Catholic mission celebrates Las Posadas

By Joel Hall


For nine nights in a row, from last Sunday until Christmas Eve, hundreds of Latino Clayton County residents crowded into a tiny Catholic mission on Conley Road in Forest Park to celebrate "Las Posadas."

The Mexican tradition, which commemorates Joseph's and the virgin Mary's cold and difficult journey from Nazareth to Bethlehem in search of shelter, was celebrated at St. Felipe de Jesus Catholic Mission in Forest Park.

The Catholic mission, which falls under the Archdiocese of Atlanta, is the only Mexican Catholic mission in Clayton County and serves over 4,000 Latinos in the surrounding area. While the quaint sanctuary only has seating for about 200 people, some 300 crowded in recently to participate in the celebration every night.

"It's a tradition ... it's part of our faith," said Jorge Arevalo, pastor of the mission. He said that during "Las Posadas," which means the inns, the mission is filled to capacity every night.

During the interactive celebration, members of the mission stand outside and request lodging, while members inside reply, "no vacancy," to illustrate Joseph's and Mary's difficulty in finding a place to stay the night Jesus was born.

Joseph's and Mary's challenge was compounded by the fact that Caesar had ordered all of his subjects to return to their hometowns and pay taxes. The true purpose of the tax was to take a census of the population and discover the location of Jesus, the new king.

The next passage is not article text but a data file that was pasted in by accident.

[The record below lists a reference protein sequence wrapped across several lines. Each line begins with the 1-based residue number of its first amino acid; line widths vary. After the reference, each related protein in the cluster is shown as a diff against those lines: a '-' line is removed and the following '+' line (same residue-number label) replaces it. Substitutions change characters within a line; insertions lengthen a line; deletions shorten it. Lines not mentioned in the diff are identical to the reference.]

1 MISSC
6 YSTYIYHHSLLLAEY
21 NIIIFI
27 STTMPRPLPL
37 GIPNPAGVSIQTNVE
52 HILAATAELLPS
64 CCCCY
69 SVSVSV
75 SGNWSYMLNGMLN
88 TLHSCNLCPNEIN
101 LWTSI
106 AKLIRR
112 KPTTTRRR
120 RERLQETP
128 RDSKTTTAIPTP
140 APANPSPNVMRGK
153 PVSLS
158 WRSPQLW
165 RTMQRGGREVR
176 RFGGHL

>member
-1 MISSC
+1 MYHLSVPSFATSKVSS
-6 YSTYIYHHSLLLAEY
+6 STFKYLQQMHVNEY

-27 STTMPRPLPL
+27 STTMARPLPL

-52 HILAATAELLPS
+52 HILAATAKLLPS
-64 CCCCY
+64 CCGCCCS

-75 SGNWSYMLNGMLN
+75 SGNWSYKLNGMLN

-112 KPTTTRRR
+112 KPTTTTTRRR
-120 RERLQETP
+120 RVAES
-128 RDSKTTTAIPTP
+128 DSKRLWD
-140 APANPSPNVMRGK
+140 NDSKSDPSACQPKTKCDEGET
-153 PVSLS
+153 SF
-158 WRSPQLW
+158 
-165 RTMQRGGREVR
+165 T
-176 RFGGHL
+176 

Every night, a re-enactment of the journey from Nazareth to Bethlehem takes place, followed by different religious readings. Each night's services conclude with a potluck dinner of traditional Mexican foods, such as hot tamales and champurrado -- a warm, chocolate flavored, cornstarch-based drink popular around the holidays.

The end of each night of "Las Posadas" comes with the breaking of a piñata filled with peanuts and spicy Mexican candy for children at the services. The piñata is traditionally shaped like a star, to represent the one that guided the three kings to the newborn Jesus.

For the thousands of immigrants, who attend the mission, the service acts as a way to preserve their Mexican heritage and leads away from the commercialization of Christmas, said mission priest, Jose Duvan-Gonzalez.

"We work very hard in the Hispanic community, because Santa is taking a bigger place in our community, and Jesus is going to another," said Duvan-Gonzalez. "This is the way we try to evangelize the community."

Maria Aguayo, a seven-year mission member, said the celebration also creates a supportive family environment during holidays, when many immigrants are away from their families.

"All my family is back in Mexico, so sometimes it gets lonely," said Aguayo. "Sometimes, I need that support, and here I get that support."